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GUEST COLUMN: How to be a productive non-morning person

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Ellan Dickieson

Ellan Dickieson
Ellan Dickieson

It is 9:45 a.m. According to the recent articles bombarding my social media feeds, I should have started writing this article three to four hours ago. After all, I can only be successful if I accomplish 10 tasks before 8 a.m., including exercising, reading and writing 500 words.

I am not a morning person – unless I have to be, but I’m still not sure that counts. I do not jump out of bed in the morning with vim and vigour, nor do I sleep in until noon. I have taught fitness classes at 5 a.m. and I have finished reports at 6 a.m. Despite having no problem starting work at 8 a.m., I am left feeling like a failure. I am not a morning person.

I once read an interview article with Canadian hockey star Hayley Wickenheiser, during which she stated that not everyone likes mornings and you should sleep however long you need. Talk about getting excited in the doctor’s office; my sleeping habits had been validated. Like Hayley, I too could be successful whilst sleeping eight hours a night and not rising before the sun!

The sense of validation I felt that day does not exist today. Could I have finished this article before 8 a.m.? How many tasks has my farming friend completed already today? Oh my gosh, I haven’t even brushed my teeth yet.

Here is how I remain productive and justify my behaviour, because let’s face it, you are starting to question it.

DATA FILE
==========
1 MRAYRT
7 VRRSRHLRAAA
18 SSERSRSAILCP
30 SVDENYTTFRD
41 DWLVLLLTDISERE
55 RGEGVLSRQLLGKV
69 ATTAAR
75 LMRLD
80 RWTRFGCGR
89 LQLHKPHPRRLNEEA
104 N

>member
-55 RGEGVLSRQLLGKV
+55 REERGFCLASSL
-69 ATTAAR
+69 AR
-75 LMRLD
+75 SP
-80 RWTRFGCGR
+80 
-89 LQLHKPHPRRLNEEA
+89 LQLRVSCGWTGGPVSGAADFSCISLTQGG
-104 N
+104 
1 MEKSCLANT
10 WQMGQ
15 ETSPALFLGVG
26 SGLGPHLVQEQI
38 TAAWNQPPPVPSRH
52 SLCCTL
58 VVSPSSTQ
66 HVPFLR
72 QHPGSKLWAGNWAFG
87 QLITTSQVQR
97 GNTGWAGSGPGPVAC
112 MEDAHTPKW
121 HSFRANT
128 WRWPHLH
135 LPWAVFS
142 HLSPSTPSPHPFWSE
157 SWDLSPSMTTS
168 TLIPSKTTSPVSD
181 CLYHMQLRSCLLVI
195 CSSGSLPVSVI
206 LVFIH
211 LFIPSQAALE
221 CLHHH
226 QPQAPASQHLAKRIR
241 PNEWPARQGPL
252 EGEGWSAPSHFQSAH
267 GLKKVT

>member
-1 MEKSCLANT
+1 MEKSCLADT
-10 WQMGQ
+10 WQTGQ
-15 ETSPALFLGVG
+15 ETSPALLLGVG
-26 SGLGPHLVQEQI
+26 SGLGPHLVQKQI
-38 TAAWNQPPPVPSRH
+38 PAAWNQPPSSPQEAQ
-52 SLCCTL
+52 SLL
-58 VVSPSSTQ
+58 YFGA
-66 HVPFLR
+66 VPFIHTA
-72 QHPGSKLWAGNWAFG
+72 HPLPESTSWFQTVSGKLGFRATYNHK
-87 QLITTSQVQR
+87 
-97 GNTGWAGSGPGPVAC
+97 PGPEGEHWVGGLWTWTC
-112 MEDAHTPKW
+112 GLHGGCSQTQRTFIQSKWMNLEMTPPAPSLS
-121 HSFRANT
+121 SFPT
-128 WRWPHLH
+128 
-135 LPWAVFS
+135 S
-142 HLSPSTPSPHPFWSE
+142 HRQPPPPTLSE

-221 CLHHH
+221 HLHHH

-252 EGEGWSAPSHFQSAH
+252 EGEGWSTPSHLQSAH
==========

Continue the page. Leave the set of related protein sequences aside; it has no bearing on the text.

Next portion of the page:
1: Make a graph. On one axis you have energy, on the other you have time. Plot out when during the day you have the most energy. My graph is a perfect bell curve. It is now 11 a.m. and I am at my prime.

2: Use non-peak performance time wisely. The tasks that require limited focus get scheduled during your non-peak time. This means my morning consist of checking my social media accounts, responding to emails or going to the dentist.

3: Use peak performance time wisely. Tasks that involve a great deal of energy or brainpower take place during your peak time, so be certain to get the most out of it. Ensure you have limited interruptions, shut your door, turn off notification settings, change your lunch hour. If you are playing in a concert band, this is the moment of your solo!

I am aware that some day, I am going to have to stretch out that bell curve and get up earlier and work later. Based on your personal goals and your life demands, your graph may have to change also.

But for now, I am not going to fret over the social pressure I feel to be super productive before 8 a.m. Instead, I am going to enjoy slow mornings, listening to the radio and sipping tea.

Ellan Dickieson holds a MSW and is passionate about working to create a stronger community. Moving to Sarnia and getting involved is her latest adventure.

 

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